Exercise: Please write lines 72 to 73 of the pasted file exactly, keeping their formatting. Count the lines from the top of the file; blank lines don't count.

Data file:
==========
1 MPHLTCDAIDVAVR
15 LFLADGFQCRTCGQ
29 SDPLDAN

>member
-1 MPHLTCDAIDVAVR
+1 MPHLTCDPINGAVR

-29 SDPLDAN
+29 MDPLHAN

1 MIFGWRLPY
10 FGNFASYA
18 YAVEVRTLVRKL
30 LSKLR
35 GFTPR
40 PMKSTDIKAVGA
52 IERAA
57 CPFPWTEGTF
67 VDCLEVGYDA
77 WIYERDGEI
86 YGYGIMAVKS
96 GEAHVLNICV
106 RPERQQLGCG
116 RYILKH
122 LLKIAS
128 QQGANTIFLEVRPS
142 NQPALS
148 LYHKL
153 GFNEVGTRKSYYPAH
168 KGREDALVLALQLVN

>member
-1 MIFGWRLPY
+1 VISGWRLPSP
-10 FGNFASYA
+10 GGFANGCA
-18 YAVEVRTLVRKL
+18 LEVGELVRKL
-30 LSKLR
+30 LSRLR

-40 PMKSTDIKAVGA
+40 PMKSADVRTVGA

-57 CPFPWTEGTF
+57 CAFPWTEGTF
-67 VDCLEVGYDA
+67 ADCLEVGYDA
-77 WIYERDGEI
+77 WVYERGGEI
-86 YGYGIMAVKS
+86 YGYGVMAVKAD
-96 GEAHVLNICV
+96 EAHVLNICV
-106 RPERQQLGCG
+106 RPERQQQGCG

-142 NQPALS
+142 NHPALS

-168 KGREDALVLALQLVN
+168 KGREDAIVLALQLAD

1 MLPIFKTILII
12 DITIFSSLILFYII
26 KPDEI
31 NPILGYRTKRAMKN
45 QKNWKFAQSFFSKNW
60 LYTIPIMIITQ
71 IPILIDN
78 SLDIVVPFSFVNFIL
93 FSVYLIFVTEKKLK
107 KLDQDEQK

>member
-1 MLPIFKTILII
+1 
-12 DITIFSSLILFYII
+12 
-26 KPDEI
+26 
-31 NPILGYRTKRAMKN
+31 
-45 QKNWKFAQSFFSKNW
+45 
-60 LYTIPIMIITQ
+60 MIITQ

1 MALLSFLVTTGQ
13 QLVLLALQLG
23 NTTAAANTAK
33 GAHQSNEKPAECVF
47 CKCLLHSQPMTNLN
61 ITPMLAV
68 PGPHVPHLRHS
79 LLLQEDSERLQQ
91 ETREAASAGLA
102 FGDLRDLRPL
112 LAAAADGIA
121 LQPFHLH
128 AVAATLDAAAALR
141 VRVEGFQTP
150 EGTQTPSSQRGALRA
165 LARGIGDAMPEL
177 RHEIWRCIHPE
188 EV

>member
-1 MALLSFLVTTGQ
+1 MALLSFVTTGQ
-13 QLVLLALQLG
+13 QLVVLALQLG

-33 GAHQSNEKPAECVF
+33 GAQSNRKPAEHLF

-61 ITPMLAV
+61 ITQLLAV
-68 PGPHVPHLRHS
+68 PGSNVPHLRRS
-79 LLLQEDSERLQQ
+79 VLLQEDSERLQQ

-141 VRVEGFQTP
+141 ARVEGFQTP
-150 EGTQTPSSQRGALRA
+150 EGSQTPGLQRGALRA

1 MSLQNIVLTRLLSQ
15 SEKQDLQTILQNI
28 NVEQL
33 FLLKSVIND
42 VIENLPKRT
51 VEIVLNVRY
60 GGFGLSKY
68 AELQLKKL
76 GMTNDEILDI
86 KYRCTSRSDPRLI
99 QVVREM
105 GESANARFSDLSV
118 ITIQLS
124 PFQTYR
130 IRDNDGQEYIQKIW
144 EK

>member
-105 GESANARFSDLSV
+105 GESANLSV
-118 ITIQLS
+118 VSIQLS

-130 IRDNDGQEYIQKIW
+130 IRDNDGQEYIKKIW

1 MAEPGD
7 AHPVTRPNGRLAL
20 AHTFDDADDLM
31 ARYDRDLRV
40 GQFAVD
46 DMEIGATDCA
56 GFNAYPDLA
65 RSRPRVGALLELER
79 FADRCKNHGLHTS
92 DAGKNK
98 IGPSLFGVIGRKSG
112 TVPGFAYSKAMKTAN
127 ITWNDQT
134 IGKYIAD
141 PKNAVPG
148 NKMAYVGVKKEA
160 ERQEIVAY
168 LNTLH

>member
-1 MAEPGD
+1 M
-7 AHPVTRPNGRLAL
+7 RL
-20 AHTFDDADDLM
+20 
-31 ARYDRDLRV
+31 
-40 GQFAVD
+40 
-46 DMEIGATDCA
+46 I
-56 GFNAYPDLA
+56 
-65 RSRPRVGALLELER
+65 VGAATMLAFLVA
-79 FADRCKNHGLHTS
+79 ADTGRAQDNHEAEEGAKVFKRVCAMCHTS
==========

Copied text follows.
+26 
-31 NPILGYRTKRAMKN